I sit here, on the somewhat wet sand, while the sprinkling rain come down, thinking about 20 years ago tonight. On that date – 12/09/91, a young man, just 16 years old, lost his life in a deer hunting accident. His parents, throught kindness, gave his organs, at a time when it wasn’t even as popular today, so that others could live on through him. His heart went to my father-in-law.
Ken had been on the transplant list for almost 4 months, having a heart attack on August 24. His heart function was 16%. There was no artificial heart or bridge really at the time. He would be the 13th heart transplant in our state.
The morning of the 9th, I had gone to see him. His lips were parched, his skin had a gray pallor, and my hopes for a miracle were low. We didn’t expect him to make it through Christmas. My son, his only grandchild, was 1. They had celebrated their almost-same-day birthdays together, in the hospital, a month earlier. We thought it would be his last. He was 50 that years, having been born a few weeks before Pearl Harbor.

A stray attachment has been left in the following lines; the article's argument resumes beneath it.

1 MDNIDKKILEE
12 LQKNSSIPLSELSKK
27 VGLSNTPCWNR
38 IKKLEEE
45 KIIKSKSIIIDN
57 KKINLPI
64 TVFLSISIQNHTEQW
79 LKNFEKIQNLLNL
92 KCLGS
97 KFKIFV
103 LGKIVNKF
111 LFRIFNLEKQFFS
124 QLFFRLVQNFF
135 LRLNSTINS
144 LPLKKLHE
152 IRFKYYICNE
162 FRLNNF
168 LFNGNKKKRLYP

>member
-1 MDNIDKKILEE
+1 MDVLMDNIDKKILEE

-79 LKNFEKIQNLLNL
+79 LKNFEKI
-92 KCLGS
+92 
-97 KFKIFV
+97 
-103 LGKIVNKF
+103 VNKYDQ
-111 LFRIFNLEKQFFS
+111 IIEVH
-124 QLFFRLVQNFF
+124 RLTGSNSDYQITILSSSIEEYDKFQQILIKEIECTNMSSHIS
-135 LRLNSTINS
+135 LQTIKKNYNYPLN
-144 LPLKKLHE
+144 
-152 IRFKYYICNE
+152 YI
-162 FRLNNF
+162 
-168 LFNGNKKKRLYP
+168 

The call came around 10pm. The next morning, around 9am, I was set to have my last final exam of the college semester. The first day of classes had been August 25, so the whole semester had been spent unsure of what the future held.
The transplant was successful. The long wait through the hours long surgery seemed like an enternity. It’s a one-shot deal. It’s like a new battery that has been in the closet a while. You’re not certain that it will work at all, and once you take out the old one, there’s no putting it back in.
In our case, it worked. The next morning, we went to see him through the glass wall of his room. He was sitting up, smiling, waving, and his skin was pink, like the shells I see on the beach as I write this. It was an indescribable feeling, most certainly to him. We were ecstatic; another family was devastated. Guilt was present and still is, although it has lessened as time went by.
Ken eventually did meet his donor family. They were nice people. He was able to talk through some of his own guilt and help them throught their sorrow. He was like that, always helping someone other than himself. He was my hero.
He lived for 12 years with his new heart. Those 12 years made me who I am today and gave my son, now 21 of course, a wonderful experience about life, giving, and seeing the good in others. Ken had a bumper sticker on his car that read, “Young at heart. Other parts slightly older.”. Even without his new heart, it was true.
So, tonight, I give thanks to the family who is remembering this day, too. I hope that their hearts are full with love for their son, and I hope that they know how great a gift they gave to mine.